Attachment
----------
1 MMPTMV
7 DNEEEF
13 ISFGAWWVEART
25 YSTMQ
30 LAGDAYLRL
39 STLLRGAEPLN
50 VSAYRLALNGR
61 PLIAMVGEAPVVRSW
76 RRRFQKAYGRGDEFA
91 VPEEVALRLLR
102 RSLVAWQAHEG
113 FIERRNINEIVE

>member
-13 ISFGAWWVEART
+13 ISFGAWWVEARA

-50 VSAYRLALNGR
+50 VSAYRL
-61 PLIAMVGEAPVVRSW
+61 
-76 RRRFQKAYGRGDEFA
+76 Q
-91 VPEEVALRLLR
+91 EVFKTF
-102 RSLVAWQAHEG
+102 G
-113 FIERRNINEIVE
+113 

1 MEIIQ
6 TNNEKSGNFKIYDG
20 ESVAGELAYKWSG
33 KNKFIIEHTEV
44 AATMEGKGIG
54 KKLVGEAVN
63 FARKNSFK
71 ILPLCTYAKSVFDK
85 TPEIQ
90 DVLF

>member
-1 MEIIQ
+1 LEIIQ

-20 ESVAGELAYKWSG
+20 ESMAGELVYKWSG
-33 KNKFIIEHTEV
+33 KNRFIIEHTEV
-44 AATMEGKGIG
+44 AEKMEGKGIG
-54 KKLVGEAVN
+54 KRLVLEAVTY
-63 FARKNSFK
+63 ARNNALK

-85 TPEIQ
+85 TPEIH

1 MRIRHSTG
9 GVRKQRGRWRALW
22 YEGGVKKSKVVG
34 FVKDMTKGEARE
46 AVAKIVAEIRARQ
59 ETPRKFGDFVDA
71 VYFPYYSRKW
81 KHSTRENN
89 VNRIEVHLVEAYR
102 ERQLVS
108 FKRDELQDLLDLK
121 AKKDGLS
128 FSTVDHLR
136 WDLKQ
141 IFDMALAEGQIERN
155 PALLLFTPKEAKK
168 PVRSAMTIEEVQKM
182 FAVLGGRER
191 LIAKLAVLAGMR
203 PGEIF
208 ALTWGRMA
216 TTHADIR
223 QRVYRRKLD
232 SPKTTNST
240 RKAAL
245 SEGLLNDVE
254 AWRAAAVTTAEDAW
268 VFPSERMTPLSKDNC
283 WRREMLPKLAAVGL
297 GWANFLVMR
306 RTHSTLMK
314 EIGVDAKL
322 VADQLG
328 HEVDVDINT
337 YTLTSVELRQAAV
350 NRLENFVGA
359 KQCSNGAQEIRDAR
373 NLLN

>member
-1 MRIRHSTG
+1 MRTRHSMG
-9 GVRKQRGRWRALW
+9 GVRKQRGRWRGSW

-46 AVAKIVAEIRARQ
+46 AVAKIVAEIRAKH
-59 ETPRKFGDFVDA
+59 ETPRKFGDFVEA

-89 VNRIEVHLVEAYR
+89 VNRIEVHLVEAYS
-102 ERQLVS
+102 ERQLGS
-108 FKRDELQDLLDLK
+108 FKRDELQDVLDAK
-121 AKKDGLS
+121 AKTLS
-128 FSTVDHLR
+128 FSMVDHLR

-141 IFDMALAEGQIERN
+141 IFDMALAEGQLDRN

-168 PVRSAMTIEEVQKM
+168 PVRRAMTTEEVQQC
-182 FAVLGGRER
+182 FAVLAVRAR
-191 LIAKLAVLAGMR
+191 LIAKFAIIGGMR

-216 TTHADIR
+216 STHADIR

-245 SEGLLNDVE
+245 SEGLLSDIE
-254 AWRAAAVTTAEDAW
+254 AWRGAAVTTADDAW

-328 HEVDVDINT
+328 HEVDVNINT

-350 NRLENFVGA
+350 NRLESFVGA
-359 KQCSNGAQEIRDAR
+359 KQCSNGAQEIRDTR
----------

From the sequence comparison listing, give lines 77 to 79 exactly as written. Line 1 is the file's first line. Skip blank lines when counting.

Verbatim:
240 RKAAL
245 SEGLLNDVE
254 AWRAAAVTTAEDAW